- An empty nest. Although “empty nest syndrome” isn’t a clinical diagnosis, it’s common for parents to feel sad when a child leaves for college or moves out of the house, according to the Mayo Clinic. But such a change might trigger depression in some people. Get help if these feelings last a long time or interfere with your work or social life.
- Traumatic events. Frightening events like terrorist attacks and natural disasters can bring on a relapse or recurrence, Serani says. Anniversaries of such events can be triggers, too. A study published in The British Journal of Psychiatry in February 2016 found that people involved in attacks, disasters, and military deployment are at a much greater risk for depression.
- Hormone changes. Hormonal changes unique to women can trigger depression, according to the U.S. Department of Health and Human Services. Hormones affect the brain chemistry that controls emotions and mood. Women are more vulnerable to depression at puberty, during and after pregnancy, and at perimenopause (when a woman starts to experience menopause symptoms but hasn’t reached full menopause). Having a depressive disorder before you become pregnant puts you at the greatest risk for post-partum depression, Serani says.
- Addictive behaviors. It may not be a surprise that alcohol and gambling can create a potentially-addictive temporary escape, but even too much TV can be a depression trigger too, Serani says. Binge-watching — viewing many TV episodes in a row — can bring on the common depression triggers of stress and anxiety, according to a 2015 survey presented at the American Public Health Association annual meeting in Chicago. “When a person stops binge-watching, it can lead to a sudden shift in neurochemistry and a psychological feeling of loss, just like those who stop taking drugs or alcohol,” Serani says.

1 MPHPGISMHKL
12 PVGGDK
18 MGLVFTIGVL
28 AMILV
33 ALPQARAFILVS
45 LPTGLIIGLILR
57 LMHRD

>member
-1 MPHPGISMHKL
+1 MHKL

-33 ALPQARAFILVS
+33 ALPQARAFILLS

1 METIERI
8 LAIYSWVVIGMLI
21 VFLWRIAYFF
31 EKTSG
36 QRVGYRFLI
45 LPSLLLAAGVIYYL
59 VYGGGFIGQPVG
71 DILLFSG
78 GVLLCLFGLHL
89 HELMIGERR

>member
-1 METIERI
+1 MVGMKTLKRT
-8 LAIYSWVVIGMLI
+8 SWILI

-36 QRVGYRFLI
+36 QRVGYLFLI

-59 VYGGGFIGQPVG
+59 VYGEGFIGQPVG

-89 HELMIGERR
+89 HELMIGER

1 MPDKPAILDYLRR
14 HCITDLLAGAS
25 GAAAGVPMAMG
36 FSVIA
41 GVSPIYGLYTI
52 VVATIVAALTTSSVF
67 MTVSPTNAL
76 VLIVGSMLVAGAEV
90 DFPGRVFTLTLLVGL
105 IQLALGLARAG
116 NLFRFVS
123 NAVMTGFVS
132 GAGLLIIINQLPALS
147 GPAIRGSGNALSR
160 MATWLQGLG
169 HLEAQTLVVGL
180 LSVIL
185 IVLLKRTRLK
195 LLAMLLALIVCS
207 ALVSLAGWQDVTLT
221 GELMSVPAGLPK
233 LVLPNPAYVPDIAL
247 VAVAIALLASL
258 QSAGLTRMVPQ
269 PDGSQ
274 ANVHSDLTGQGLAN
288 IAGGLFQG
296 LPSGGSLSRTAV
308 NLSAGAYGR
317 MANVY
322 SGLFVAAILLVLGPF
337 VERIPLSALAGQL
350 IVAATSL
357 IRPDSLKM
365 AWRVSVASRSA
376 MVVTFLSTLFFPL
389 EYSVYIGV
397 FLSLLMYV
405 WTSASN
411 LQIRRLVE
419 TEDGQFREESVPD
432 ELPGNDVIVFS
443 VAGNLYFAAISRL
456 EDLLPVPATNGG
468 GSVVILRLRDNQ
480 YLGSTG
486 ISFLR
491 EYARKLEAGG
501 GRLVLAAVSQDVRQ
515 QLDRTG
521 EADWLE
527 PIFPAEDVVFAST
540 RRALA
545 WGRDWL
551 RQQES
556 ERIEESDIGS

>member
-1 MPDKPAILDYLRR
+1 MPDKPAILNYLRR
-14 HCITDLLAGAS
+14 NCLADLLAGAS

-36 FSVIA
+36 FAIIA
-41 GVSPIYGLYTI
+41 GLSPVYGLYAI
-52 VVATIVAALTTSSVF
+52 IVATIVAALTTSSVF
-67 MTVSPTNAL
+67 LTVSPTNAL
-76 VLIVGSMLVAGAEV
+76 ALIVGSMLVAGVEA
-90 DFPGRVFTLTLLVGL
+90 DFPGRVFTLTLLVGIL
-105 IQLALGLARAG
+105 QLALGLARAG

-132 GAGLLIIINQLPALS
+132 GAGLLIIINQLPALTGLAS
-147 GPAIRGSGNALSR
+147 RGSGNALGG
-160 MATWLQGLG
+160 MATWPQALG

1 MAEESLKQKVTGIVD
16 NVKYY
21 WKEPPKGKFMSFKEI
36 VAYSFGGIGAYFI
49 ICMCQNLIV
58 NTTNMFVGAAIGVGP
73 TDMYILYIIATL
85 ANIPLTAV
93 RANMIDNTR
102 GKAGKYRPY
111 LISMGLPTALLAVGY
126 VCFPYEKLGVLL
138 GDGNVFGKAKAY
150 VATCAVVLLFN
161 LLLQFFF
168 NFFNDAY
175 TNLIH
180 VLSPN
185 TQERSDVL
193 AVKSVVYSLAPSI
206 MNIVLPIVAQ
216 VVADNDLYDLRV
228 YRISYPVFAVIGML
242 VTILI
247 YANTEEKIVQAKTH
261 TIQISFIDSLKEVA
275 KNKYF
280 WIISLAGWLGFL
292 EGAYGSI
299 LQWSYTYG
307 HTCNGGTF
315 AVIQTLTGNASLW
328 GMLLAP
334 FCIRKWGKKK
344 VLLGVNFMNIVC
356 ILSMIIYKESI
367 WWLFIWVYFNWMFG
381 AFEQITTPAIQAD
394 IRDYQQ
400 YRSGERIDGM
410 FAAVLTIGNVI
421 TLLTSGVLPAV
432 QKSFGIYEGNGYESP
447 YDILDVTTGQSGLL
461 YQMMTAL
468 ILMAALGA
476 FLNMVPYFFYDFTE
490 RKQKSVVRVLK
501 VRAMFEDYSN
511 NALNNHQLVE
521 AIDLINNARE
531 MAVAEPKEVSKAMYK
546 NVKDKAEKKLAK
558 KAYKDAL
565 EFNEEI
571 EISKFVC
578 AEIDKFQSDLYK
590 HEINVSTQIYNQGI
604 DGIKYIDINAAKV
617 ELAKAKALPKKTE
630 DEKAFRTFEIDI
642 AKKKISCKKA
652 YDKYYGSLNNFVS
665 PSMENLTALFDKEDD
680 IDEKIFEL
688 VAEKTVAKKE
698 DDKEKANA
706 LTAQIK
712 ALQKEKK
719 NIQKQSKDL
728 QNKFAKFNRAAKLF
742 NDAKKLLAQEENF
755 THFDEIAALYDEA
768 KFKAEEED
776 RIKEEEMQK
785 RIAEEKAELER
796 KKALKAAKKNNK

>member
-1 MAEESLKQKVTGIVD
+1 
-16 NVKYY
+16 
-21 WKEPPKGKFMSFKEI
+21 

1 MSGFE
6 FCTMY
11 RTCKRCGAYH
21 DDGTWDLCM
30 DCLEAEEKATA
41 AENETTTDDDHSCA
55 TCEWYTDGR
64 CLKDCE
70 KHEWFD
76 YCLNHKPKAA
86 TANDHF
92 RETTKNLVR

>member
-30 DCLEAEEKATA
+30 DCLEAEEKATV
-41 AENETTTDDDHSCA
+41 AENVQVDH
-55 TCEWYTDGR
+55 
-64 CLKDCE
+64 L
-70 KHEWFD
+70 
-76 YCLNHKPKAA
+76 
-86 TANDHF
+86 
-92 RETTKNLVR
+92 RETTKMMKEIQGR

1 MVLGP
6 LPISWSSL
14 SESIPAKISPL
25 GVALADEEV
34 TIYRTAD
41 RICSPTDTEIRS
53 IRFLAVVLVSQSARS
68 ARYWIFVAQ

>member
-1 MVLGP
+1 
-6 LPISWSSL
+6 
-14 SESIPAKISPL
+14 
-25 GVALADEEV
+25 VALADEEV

Ways to Minimize Depression Triggers
Some depression triggers can be avoided, but others can’t. “A person has to learn how to move through the event or the experience as best as possible,” Serani says. If you’re starting to feel stressed or overwhelmed by something in your life, Serani suggests taking these steps:
- Get through it with positive talk. Tell yourself, “This is temporary,” “I’ll feel better soon,” or “I’m just experiencing a bad moment, I’m not stuck in a bad life.”
- Nurture yourself. “It’s essential to feed your senses when triggers loom in your life,” Serani says. “Listen to music, or savor a cup of tea, soup, or coffee.” You might stimulate your sense of smell with soothing peppermint, florals, or woodsy scents with aromatherapy, candles, or a walk outside. Taking a warm bath can also be soothing.
- Reach out to others. “It’s easy to want to be alone when stress hits, but isolating yourself from people can worsen depression triggers,” Serani says. “Let others know you’re struggling and talk about it openly as much as you can.” Consider joining a depression support group to be able to talk to other people who also understand what it’s like to live with depression.
If you suspect you’re experiencing a new bout of depression, don’t hesitate to contact your doctor or therapist. Remember that depression relapse is common and nothing to be ashamed of.
Last Updated: 4/21/2016